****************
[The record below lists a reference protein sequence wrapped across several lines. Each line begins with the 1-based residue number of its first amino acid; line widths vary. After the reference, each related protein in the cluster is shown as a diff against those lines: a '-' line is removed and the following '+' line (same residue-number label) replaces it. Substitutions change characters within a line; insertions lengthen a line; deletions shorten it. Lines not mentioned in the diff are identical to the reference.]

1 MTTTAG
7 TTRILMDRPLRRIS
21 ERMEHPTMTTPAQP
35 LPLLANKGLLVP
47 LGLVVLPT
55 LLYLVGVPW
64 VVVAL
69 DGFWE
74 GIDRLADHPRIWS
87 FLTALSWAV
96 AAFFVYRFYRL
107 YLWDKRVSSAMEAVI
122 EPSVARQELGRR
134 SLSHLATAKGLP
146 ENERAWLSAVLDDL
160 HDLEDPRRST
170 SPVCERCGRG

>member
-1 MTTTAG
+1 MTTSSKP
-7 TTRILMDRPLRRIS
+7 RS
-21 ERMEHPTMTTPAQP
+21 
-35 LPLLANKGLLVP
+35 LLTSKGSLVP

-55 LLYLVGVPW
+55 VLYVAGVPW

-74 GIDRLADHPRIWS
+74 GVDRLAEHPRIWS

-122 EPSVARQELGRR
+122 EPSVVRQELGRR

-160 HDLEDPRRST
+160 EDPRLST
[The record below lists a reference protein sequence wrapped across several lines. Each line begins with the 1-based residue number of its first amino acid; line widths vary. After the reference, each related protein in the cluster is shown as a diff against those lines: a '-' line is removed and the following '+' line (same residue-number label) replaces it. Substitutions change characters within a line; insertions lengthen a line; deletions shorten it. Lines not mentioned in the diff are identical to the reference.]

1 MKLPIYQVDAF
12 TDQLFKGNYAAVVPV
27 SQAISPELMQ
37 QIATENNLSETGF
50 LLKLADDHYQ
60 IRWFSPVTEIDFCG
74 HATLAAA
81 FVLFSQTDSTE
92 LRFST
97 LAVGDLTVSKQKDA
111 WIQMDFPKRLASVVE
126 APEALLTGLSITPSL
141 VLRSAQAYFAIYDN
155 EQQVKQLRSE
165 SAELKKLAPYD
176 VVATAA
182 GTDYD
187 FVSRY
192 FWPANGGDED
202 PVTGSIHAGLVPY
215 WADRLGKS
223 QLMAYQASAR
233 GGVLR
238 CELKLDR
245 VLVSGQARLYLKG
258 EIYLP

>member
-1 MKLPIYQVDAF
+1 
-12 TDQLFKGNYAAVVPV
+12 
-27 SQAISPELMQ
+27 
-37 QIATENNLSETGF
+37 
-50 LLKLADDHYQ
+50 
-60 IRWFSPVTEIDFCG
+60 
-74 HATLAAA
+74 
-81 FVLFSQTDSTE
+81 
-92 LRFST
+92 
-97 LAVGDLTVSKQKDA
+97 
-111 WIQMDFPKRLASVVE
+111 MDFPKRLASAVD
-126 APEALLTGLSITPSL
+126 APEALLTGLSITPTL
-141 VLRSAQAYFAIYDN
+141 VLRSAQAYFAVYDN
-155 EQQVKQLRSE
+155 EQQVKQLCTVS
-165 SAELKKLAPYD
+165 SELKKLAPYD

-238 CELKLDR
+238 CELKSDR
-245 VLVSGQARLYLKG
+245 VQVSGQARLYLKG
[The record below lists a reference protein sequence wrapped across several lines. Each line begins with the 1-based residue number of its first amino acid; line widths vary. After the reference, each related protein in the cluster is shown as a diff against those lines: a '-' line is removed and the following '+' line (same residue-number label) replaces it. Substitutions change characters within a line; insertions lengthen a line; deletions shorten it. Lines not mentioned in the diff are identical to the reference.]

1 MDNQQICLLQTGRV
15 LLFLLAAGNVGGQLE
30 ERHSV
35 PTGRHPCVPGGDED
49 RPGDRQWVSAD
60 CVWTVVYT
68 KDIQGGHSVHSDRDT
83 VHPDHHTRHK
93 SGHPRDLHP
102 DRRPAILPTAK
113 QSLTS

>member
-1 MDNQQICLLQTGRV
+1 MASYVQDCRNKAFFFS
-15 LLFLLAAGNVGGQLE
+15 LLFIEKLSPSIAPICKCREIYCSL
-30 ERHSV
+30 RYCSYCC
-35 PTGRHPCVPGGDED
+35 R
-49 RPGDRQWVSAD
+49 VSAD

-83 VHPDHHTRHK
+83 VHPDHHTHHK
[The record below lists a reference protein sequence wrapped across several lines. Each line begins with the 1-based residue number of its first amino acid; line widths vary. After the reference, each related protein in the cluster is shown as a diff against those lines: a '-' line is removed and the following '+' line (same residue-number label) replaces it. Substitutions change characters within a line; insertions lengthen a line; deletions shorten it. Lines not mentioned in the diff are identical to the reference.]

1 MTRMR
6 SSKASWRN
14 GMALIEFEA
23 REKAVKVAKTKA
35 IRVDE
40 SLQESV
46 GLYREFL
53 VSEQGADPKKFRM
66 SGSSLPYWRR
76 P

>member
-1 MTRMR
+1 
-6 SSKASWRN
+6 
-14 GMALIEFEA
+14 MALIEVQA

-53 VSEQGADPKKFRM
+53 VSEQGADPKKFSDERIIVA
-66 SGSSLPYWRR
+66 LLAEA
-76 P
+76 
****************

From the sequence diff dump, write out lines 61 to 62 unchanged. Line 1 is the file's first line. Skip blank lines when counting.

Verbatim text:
245 VLVSGQARLYLKG
258 EIYLP